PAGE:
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Feb 12, 2013

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Daniel Foster

Is it naive to suggest using part of the $689,000 drug bust fund to hire a full time nurse? http://www.news-record.com/news/731977-63/sheriff-commissioners-continue-clash-over

Or will the bad situation require intervention from a Raleigh leadership that is meanwhile demonstrating its reluctance to fund basic human services considered "a great risk to the taxpayers?"
http://www.newsobserver.com/2013/02/12/2673891/mccrory-says-state-not-ready-for.html

Too broken to ignore; too broke to fix.

michele

Monarch, which contracted with Sandhills to provide mental health services in Greensboro, is not offering financial assistance with psych meds. Previously, Guilford Center offered meds at lower prices and provided free meds for homeless people (and maybe others, as well -- it was based on income). Our StreetWatch team is finding that some homeless people are now going without medicine for bipolar disorder, schizophrenia, PTSD, depression and other mental illnesses that can result in them harming themselves or others, and/or engaging in other criminal behavior. This is a serious problem. From a cost/benefit perspective, it's less expensive to subsidize meds than to pay for jail beds. And it's inhumane to allow mentally ill people to suffer because they're poor.

Joe Killian

There were reader responses in the form of phone calls, e-mails and social media comments.

None on the website.

Which, yeah, has been the trend since the comment system changed.

Will say this, though: on the few stories on which I've had several comments since the change, several of those comments have been from trolls who just have their facts wrong and whose goal just seems to be offensive.

So, not sure we totally cleared up that problem either. Now I just know their names.

Hartzman

"It's inhumane to allow mentally ill people to suffer because they're poor."

"Too broken to ignore; too broke to fix."

Means based morality.
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Comments that disappear at the leisure of Robin Saul are of little value Joe.

FYI Joe, I here a third party is going to do the investigative journalism the N&R refused to do on revaluations.

Be prepared for some scrutiny on what was blatantly ignored by your publication.

How can the stories already written with the comments be accessed?

This journalistic malpractice needs to be exposed.

Expect some phone calls.


Ed Cone

George, I agree that the N&R's broken comment system is a real problem, and that the loss of old comments is, well, a loss.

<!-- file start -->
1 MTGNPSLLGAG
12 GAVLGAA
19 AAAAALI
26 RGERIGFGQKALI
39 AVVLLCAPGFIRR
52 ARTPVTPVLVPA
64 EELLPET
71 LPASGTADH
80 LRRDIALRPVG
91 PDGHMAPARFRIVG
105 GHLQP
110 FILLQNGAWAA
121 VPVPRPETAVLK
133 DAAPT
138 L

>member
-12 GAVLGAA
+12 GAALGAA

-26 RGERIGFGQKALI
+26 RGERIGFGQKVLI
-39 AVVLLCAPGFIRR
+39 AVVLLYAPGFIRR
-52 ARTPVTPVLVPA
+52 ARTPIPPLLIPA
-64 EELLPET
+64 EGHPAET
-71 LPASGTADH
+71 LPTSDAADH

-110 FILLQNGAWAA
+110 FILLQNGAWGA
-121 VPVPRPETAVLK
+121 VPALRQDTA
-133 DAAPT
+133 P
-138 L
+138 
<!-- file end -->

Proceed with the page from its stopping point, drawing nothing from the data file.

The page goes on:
But it wasn't a plot to silence the people, it was a systems disaster overseen by a publisher who repeatedly showed his lack of understanding of the technology that is remaking his industry.

The N&R followed its promising early online forays with years of incompetence, underinvestment, linkrot, and negligence. The new $1.98 revamp is just the latest horror story. And the absentee owners let their man on Market Street do it as long as the money kept coming in.

That's actually a more depressing story than the one at which you hint, and it has the virtue of being true.

Hartzman

If the stories and comments were eliminated once I would agree with you Ed.

This is twice.

The first was after the miss on Wray.

Now this.

How are voters supposed to research who to vote for, if the paper eliminated easy access to the information?

Fool me once...

Joe Killian

George:

I'm not any happier than you are about all that disappearing (for one thing, it'd be nice to be able to Google some of my past work) and not sure there's any way to access what was on the old site.

Anybody is free to do an investigative piece on revaluation and I'll look forward to reading it. But let's give credit where it's due. It was the N&R, The Rhino, Yes, The Peacemaker, and all of the television and radio stations that didn't do what you wanted done on revaluation. We're all covering the county at the same time.

Hartzman

"It was the N&R, The Rhino, Yes, The Peacemaker, and all of the television and radio stations that didn't do what you wanted done on revaluation."

Agreed.

Never interviewed Andy Moncla, who did the analysis of Guilford's data.

Never looked into the NC State Sales Ratio and the counties which revalued in the same year.

Never looked into Mecklenburg County's reval audit.

Never got the questions answered by the Guilford Tax department on the modifiers used in the computer programs cited in the Mecklenburg reval audit report.

Never looked at how many non-arms length transactions counted how much for which value ranges.

And now all the reporting you did do and the comments made in response are gone.

Our local media didn't do their jobs.

Now it will be investigated by a third party and presented to the commissioners and the community.

Think you'll be allowed to cover it Joe?

Joe Killian

You bring it to a meeting, I'll cover it.

Until then you may have noticed I'm a little busy covering poor, mentally ill people dying on the county's watch after cuts to the services that were supposed to help them specifically -- and what it's costing the county as a whole when that happens.

So lemme get back to failing the community for now...

Hartzman

Sorry to have offended, but we have had little accountability.

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